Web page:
Seen but not Heard?
Technological advances and changes to employment law are key issues changing the employment sector. Another is mental health. We consider how the workplace is evolving in relation to mental health and the extent to which it is at the forefront of employers’ minds.
Mental health in the workplace is a serious issue and, until relatively recently, has been an area neglected by many employers. The 2018 Mental Health at Work Report shows that some progress has been made. It reveals that employers are becoming increasingly aware of the need to offer more support to staff at work, with 85% of line managers now recognising that employee mental health and wellbeing forms part of their responsibilities. Despite this, many people still feel unable to seek help from colleagues or managers. Eighteen to 29 year-olds feel less comfortable talking with their manager about mental health issues, compared to staff in their 40s and 50s. This is in spite of the fact that 37% of 18 to 29 year-olds have been formally diagnosed with a mental health condition compared with 29% of employees aged 50 and over. There remains a disconnect between the beliefs of employers and the reality experienced by employees. Fifty-eight percent of senior leaders think that their organisation supports its staff but only 42% of employees believe that colleagues with mental health issues are supported by their employers.
The benefits of addressing wellbeing issues
Employers who support their employees with mental health issues will inevitably reap the benefits. Research by the Mental Health Foundation shows that addressing wellbeing at work increases productivity by as much as 12%. These benefits could include:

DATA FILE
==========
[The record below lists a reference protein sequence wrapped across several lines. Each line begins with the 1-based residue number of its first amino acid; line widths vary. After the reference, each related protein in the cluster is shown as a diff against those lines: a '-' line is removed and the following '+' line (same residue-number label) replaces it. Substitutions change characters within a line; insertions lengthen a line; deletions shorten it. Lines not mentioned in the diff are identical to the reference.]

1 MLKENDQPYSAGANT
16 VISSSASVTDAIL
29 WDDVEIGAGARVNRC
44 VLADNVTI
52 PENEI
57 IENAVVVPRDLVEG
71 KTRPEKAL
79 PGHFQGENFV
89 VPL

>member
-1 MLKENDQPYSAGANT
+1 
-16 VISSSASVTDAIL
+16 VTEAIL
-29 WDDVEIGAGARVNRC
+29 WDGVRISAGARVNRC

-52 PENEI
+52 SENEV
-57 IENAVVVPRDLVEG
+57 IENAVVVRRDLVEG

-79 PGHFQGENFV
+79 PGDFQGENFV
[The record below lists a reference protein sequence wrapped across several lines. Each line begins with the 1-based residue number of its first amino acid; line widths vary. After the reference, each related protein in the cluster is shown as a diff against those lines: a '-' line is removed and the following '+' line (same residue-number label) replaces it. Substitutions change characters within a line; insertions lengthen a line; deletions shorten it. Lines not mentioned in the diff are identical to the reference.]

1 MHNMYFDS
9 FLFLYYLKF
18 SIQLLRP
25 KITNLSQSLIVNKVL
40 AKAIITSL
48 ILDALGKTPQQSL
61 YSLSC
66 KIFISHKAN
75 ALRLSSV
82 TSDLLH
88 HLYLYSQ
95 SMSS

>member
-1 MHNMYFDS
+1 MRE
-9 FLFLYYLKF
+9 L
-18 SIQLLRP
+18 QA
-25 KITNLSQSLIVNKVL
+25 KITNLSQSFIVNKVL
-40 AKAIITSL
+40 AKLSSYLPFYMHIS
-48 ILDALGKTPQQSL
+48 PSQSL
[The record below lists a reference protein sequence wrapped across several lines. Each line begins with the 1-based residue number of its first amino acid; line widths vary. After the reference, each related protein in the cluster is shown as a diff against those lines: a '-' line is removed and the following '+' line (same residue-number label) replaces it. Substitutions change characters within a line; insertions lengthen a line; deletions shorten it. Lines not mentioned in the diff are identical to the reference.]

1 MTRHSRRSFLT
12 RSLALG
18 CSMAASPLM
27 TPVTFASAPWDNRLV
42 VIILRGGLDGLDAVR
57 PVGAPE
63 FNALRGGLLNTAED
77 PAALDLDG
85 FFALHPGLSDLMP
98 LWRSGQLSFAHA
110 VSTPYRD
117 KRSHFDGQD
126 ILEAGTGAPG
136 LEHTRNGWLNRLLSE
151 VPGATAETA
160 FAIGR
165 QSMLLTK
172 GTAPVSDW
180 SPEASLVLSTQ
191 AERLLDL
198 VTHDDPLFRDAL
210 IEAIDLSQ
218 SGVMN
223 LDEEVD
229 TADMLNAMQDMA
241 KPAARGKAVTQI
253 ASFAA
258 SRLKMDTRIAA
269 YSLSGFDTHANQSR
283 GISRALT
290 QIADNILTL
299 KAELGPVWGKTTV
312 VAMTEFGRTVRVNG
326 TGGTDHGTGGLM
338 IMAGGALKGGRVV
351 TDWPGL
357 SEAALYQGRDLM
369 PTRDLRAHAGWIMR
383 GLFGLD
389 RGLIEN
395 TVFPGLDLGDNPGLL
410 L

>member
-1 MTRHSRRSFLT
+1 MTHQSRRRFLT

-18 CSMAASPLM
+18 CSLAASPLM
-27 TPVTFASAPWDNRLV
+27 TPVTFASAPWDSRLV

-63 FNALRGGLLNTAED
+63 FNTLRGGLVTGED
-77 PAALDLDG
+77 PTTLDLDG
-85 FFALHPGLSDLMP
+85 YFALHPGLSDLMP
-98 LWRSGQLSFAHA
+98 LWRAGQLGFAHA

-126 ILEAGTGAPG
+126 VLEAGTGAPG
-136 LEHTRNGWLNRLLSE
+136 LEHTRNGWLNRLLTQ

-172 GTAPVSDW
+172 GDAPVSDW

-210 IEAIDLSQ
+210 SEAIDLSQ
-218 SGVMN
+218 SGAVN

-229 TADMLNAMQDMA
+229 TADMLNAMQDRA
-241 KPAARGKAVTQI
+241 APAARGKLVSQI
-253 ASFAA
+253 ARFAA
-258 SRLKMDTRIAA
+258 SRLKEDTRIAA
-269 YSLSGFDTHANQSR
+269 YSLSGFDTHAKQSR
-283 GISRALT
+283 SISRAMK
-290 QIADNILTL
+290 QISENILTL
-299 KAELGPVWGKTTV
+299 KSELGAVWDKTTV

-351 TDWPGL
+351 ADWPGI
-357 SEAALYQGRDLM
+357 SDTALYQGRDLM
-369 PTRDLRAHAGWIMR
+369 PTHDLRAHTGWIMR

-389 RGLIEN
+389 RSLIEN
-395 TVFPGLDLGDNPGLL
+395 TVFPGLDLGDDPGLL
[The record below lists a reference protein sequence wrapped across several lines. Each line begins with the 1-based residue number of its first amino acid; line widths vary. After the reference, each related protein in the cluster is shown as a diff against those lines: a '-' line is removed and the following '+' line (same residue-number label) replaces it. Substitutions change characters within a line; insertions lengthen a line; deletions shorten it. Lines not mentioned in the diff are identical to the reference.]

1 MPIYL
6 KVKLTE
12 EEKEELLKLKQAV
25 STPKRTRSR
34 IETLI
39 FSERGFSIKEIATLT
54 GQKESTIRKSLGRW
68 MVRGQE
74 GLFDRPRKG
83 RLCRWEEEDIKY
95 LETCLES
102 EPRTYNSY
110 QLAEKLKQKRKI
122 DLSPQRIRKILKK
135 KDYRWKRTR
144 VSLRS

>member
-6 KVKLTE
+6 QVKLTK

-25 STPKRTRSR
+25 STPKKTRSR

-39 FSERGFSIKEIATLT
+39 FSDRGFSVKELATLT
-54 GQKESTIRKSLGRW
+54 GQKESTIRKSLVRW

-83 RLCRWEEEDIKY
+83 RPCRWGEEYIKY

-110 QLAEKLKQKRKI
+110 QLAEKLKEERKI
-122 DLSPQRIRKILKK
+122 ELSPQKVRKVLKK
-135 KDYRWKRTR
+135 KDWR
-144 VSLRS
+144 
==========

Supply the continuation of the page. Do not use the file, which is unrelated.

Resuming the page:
- Higher staff retention
- A more productive working environment, as a result of lower levels of sickness absence and because staff will return earlier than they otherwise would if they know they will be supported on their return
- Better staff morale and a more collegiate and open working environment. This is because employees will feel more comfortable discussing their mental health with their line managers.
What obligations do employers have in relation to mental health in the workplace?
Employers have a legal obligation to take reasonable care for the safety of their employees under common law and the Health and Safety at Work Act etc 1974. This duty applies to both physical and mental health. The latter may amount to a disability for the purposes of the Equality Act 2010. The legal test is the same for both physical and mental health conditions. In certain circumstances, employers will have a duty to make reasonable adjustments for disabled employees. For example, an employee suffering from depression and/or anxiety arising from depression could be helped by the temporary allocation of some of their duties to a colleague. Or an employee with serious anxiety may prefer to start work slightly later than colleagues to avoid travelling on the tube, if doing so exacerbates their anxiety.